Eliza Greenman, Millennial Orchardist


Andrew WeidmanThe world we live in is vastly different from the one that most of us grew up in. It’s faster, more connected, and ultimately in danger of losing incredible amounts of information and ability. That last sentence seems at odds with the potential of the internet, a vast library virtually spanning the globe, bringing nearly every book, every article, every paper and message board written to your fingertips with just a few keystrokes, but it’s true. How much skill, how much information, how much ability is written not in ink but in ability, stored not in bookshelves or digital files, but in muscle memory and practice? How much is in danger of being lost as Time and the Grave claim our oldest and richest repositories of the Library of Experience?

Eliza Portrait

Enter Eliza Greenman. I had the good fortune and extreme pleasure to hear her speak a few weeks ago, when she spent the day with the Backyard Fruit Growers in Lancaster PA. Who are the Backyard Fruit Growers? Well, they’re people who grow fruit in their backyards. They share skills and tips, scion wood for grafting and cuttings for rooting, seeds and ideas. In short, they maintain a Library of Experience of their own, sharing and conserving information on a subject they are passionate about: growing good, healthy fruit and preserving rare and antique varieties of fruit.

Back to Ms. Greenman. She refers to herself as a ‘perennial millennial,’ and has decided to return to the land, two generations after her family left it. She recalls her mother coming home from work, rubbing tired feet and complaining about how much they hurt, a memory that led her to decide she’d never follow a career that required that kind of footwear. Forestry requires a very different kind of gear, and for that reason, among others, she chose to become a forester.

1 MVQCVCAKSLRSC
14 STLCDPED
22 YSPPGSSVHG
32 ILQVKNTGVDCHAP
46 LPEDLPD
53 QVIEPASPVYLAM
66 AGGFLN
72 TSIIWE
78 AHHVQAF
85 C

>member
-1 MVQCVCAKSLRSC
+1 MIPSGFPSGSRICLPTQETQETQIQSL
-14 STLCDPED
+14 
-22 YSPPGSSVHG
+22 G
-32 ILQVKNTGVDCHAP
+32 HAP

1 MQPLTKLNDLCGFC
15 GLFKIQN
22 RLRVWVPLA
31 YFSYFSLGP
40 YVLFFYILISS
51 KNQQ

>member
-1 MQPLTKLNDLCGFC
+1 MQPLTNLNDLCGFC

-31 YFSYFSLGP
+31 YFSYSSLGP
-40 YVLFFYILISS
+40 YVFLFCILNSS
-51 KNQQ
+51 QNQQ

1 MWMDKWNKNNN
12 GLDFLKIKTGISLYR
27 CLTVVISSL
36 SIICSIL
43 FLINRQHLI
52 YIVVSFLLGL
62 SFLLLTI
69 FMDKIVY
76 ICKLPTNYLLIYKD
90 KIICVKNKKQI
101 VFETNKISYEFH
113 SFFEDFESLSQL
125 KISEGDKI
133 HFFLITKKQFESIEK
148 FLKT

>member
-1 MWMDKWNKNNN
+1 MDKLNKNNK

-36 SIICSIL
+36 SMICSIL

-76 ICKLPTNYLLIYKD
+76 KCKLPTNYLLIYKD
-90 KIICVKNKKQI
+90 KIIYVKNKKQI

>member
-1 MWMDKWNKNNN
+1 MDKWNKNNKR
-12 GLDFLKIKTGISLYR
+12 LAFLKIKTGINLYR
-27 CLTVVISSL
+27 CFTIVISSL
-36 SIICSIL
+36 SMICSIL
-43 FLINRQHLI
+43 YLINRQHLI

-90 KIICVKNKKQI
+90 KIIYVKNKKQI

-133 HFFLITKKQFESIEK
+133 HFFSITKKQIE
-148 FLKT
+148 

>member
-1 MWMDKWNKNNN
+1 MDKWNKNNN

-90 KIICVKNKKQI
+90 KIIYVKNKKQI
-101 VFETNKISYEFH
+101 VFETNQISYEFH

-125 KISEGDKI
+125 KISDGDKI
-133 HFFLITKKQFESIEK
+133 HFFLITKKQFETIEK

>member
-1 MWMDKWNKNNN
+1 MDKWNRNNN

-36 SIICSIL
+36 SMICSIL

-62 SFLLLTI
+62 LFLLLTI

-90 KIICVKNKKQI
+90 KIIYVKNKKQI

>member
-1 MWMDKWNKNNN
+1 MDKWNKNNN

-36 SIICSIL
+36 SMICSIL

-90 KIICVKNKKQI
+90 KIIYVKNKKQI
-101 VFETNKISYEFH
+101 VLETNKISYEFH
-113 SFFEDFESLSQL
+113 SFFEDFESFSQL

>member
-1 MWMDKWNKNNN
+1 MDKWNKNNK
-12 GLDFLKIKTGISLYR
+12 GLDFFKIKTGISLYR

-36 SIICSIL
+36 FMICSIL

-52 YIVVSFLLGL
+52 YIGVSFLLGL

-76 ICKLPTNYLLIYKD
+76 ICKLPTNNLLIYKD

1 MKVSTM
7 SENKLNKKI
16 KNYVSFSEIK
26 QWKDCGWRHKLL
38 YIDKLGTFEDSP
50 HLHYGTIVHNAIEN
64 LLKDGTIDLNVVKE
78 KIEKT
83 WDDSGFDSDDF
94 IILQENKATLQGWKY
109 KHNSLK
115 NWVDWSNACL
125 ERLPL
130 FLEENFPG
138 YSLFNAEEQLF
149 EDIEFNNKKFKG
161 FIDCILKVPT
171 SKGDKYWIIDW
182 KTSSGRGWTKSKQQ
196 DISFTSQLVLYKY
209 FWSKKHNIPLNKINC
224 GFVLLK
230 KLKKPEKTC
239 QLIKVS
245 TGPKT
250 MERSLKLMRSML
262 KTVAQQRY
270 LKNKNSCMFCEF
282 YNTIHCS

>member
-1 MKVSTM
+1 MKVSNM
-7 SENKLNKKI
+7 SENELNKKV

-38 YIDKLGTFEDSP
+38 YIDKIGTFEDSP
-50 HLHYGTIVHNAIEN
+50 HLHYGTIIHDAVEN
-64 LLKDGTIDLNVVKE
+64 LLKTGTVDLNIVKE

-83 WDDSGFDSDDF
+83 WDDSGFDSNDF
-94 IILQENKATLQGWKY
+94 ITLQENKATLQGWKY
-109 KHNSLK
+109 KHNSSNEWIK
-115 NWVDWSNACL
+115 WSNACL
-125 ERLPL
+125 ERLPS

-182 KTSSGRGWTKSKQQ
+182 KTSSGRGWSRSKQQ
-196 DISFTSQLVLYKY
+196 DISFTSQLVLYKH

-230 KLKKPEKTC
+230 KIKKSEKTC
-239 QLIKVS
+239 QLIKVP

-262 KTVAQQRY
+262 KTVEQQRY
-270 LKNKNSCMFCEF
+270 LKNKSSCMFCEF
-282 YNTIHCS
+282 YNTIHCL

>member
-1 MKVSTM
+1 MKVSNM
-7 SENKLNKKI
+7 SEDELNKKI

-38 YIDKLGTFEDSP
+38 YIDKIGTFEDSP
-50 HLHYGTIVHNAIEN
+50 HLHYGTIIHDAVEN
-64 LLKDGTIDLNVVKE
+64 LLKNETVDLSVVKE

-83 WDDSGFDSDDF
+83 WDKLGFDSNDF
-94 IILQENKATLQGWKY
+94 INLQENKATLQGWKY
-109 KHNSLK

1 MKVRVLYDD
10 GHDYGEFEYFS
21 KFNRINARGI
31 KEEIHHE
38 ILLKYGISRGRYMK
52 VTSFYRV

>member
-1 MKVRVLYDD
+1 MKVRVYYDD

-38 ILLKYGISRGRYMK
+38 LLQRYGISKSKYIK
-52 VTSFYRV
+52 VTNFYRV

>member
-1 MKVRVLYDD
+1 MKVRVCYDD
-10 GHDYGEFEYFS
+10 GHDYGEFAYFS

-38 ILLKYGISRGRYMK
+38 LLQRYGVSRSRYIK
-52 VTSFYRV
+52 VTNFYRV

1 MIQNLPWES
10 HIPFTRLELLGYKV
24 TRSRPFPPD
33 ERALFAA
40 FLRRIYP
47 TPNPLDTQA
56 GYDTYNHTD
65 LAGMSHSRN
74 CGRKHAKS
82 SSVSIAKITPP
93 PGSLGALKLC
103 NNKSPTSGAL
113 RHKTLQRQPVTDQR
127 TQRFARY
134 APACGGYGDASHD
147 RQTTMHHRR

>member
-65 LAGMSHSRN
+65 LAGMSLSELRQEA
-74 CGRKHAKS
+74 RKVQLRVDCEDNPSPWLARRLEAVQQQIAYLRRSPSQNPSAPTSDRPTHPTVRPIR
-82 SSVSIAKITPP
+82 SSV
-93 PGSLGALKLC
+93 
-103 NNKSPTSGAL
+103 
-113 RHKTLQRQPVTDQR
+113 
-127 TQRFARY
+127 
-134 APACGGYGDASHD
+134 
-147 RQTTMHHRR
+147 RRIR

Working in a ‘white, older male dominated profession’ and lacking a desire to make paper, Eliza turned her attention to food producing trees. She found herself living on an island in Maine, surrounded by hundreds of neglected apple trees, and did what any sensible young person probably wouldn’t think of doing — she learned how to prune one.

Apple Spread

1/29/2016 7:09:13 PM

Dave, I'm glad you enjoyed reading Eliza's story. In person, she is an incredibly dynamic and passionate young woman. Her energy is contagious, and it's difficult not to share her excitement for apples, cider and fruit exploration. I agree, she needs the security of land she can control herself, and I hope she can make that dream a reality soon. As long as she and others like her continue to seek out forgotten trees, there is hope for the orchards and gardens you spoke of. This spring, I plan on grafting a Vermont Beauty pear of my own, from Eliza's stock. That's one more tree standing between the variety and oblivion.

1/26/2016 1:19:59 PM

Andrew, since my grandson really does eat an apple a day, my intrested was piqued at saving old apple orchards. I thought it interesting about the cider industry wanting the less than perfect apples. City folks in general are so convinced that fruits and vegetables should be perfect in every way that they won't even consider a blemish here or there. They will sacrifice taste and nutrition to have a perfect piece of fruit or vegetable. It's pretty noble that Eliza has taken a career path that probably doesn't pay much but gives great personal satisfaction. As the number of farms continues to increase in size and derelict home places deteriorate, old orchards and garden areas try to survive. Almost every forgotten farm place in the Midwest has a sad orchard in neglect and a patch of rhubarb with a patch of asparagus near by. It's a dismal reminder of what once was a thriving home place is now left to die a slow disintegrating death. I hope that Eliza finds her long term piece of land to nurture endangered species. ***** Have a great apple day.

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